Natural Gas

The growth of natural gas in the United States is an economic “sweet spot” for the country. According to the U.S. Energy Information Administration, the U.S. now produces nearly all of the natural gas that it uses – all but eliminating dependence on costly foreign imports. While the abundant domestic supply of natural gas provides an element of fuel security, it has made other fuel sources relatively less economic.

As we shift to using more natural gas for 24/7 reliability of the grid, one concern is that an over reliance on any single resource comes with great risk to the power grid and our customers. If our industry becomes overly dependent on natural gas generation and at the same time the transportation sector ramps up natural gas use and exports of domestic natural gas production continue, our customers will be more exposed to this historically volatile natural gas market. This is why we strongly advocate for fuel diversity.

The deliverability of natural gas is critical, especially during peak demand periods and when variable resources, such as renewables, are not available. This is why several of our natural gas plants are connected to at least two pipelines or have alternative fuel capabilities. This gives us greater access to competitive supplies and reliable delivery. We continue working with regulators to align the needs and interests of the gas and electric industries to gain more certainty and flexibility when procuring and scheduling natural gas for our units. There are also efforts underway at the federal level to assure physical security of pipeline infrastructure.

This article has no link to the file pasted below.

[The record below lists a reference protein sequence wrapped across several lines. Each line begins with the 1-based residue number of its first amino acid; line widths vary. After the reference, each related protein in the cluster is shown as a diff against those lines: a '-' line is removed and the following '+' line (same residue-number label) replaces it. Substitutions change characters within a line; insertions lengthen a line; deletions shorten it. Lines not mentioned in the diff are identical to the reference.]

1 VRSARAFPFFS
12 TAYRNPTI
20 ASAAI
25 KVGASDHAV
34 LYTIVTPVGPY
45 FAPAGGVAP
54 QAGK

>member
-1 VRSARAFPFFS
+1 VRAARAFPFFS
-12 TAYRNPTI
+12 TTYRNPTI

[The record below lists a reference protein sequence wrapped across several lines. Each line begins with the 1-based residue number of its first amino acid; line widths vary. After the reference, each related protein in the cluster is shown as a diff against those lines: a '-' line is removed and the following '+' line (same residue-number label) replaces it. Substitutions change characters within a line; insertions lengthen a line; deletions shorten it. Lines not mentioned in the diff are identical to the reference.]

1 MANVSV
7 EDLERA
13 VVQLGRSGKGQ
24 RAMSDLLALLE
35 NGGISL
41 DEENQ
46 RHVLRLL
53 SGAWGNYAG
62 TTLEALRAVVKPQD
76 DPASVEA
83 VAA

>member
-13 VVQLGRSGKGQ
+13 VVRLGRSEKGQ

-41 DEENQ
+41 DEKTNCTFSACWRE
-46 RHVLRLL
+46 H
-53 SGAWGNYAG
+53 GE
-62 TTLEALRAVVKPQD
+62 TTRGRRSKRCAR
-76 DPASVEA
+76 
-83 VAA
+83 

Learn More About Gas/Electric Harmonization

From Coal to Gas

In June 2016, Kentucky Power Company’s Big Sandy Plant completed its conversion from a coal-fueled generating facility to natural gas. The 800 MW Unit 2 was retired and generated its last megawatt of electricity on May 13, 2015. Unit 1 continued operating until its coal supply ran out in November 2015, and the conversion of Unit 1 to burn natural gas fuel started soon after.

In June 2016, Kentucky Power Company’s Big Sandy Plant completed its conversion from a coal-fueled generating facility to natural gas.

Making the switch to natural gas was important to the Lawrence County, Ky., community because the plant provides jobs and a local tax base. The plant and its employees have been a part of the Louisa and eastern Kentucky community for more than 50 years, providing low-cost electricity to the region.

While the conversion marked the beginning of a new chapter for Big Sandy Plant, it won’t be the last. Kentucky Power’s long-term plans include razing Unit 2 and converting a portion of the site into an industrial park. Unit 2’s cooling tower was imploded in September 2016 as part of the long-term plans for developing the site.

Appalachian Power’s Clinch River Plant in southwestern Virginia was also converted to natural gas. It stopped burning coal in September 2015 and began delivering gas-fueled electricity in 2016.